- Will Durant, "The Story of Civilization, Part IV, The Age of Faith"

We are treading the same path, using the same excuses. In our case, it is even more of a lie and a betrayal of our principles than the Catholic Church. The Church really was in mortal peril of losing to genuinely religious alternatives. America has never been threatened with anything more than minor inconvenience by "terrorists". America is under no threat from "Sharia Law" or any other manufactured boogeyman.

Like Catholicism, we have thrown away our principles and embraced torture. John Yoo's disgusting excuses for torture are word for word identical to those used in the 14th century. We have watch lists, no fly lists, constant surveillance of our communications, and soon, pilotless drones everywhere. We have thrown away our freedom for "security", and we will have neither.

Nevertheless, the Inquistion did brutally suppress opposition to the Church until the Protestant Reformation. It smashed the Cathars, the Hussites, and many other heretics. And, I fear, America's elites' embrace of Gitmo, extraordinary rendition, pilotless drones, special forces, SWAT teams, and psychological warfare will defend Wall St. against the forces of popular discontent for at least a few decades. But it will provoke an even steeper decline in respect for its principles, as opposed to fear of its weapons.

The Road Ahead

In the end, a disgraced faith will be replaced by one that works. Americans have always been in love with making a buck. So whatever faith we have, it will be some version of capitalism.

Actually, FDR's regulated capitalism was the perfect Protestant Reformation for capitalism. But, in my analogy, its as though the Popes crushed the Reformation; and went back to being a corrupt, faithless bunch of sadists. Our analogous sadists have recreated slave labor by exporting our factories to China, resuscitated mindless destruction of the environment to make a few more bucks at the expense of everyone's health and the planet's survival, and are in the process of repealing women's rights and making them chattel and baby-factories to feed their brutal industrial workplaces and pillaging armies.

The road ahead for anyone with faith in democracy is to not let the New Deal die, to not let Europe's successful social policies be ruined by more robberies by banksters, to not let the fossil fuel companies derail the transition to renewable energy.  We are called to be witnesses to the truth and success of regulated capitalism, and to denounce the perversion of our politics and economy by the financial elites and the theocrats and haters they use as storm troopers.

We are more fortunate than the Protestant Reformers, because we have just lived in an era where reform happened, reform worked, and reform was betrayed and killed. We have just lived in an era where scientific facts were respected, instead of being persecuted ala Galileo. We know where we want to go: back to an America that worked for almost everyone.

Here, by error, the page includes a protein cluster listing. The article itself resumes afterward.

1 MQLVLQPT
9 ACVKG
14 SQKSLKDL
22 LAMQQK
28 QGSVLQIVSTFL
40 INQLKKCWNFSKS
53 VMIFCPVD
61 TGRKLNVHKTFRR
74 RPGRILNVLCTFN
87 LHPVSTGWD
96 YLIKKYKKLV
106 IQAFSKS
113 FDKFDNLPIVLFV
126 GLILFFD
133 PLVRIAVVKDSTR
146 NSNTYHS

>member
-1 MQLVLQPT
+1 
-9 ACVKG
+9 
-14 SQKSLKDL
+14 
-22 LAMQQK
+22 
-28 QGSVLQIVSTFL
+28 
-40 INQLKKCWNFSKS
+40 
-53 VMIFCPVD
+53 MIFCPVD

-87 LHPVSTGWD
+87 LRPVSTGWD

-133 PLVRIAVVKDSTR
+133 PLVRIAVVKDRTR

Its time to go home from Avignon.


Appendix: The Avignon Papacy

In 1309 Pope Clement V removed the papacy from Rome to Avignon. He was a Frenchman; he owed his elevation to Philip IV of France, who had startled all Christendom by not only defeating Pope Bonfice VIII but arresting him, humiliating him, and almost starving him to death...The immense effort of the papacy from Gregory VII (1073-1085) to Boniface VIII (1294-1303) to form a European world state by subordinating the kings to the popes had failed; nationalism had triumphed over a theocratic federalism...

- Will Durant, "The Story of Civilization, Part V: The Renaissance"

Wall Street has removed the Presidency from the White House and placed it at Goldman Sachs. Wall Street has finally destroyed the attempt of a democratic government to control its oligarchy. The efforts of Jefferson, Jackson, Lincoln, the two Rooselvelts, Kennedy, and Johnson have been in vain. We are conquered like never before. The government and our manufacturing base has being looted, dismantled, and handed out as booty.
Avignon became a virtual temporal state of sumptuous pomp and of unlimited simony - that is, the selling of offices. Diminished by its removal from the Holy See of Rome and by being generally regarded as a tool of France, the papacy sought to make up prestige and power in temporal terms. It concentrated on finance and the organization and centralization of every process of papal government that could bring in revenue...every office, every nomination, every appointment or preferment, every dispensation of the rules, every judgment of the Rota or adjudication of a claim, every pardon, indulgence, absolution, everything the Church had or was, from cardinal's hat to pilgrim's relic, was for sale. In addition, the papacy took a cut of all voluntary gifts and bequests, offerings on the altar.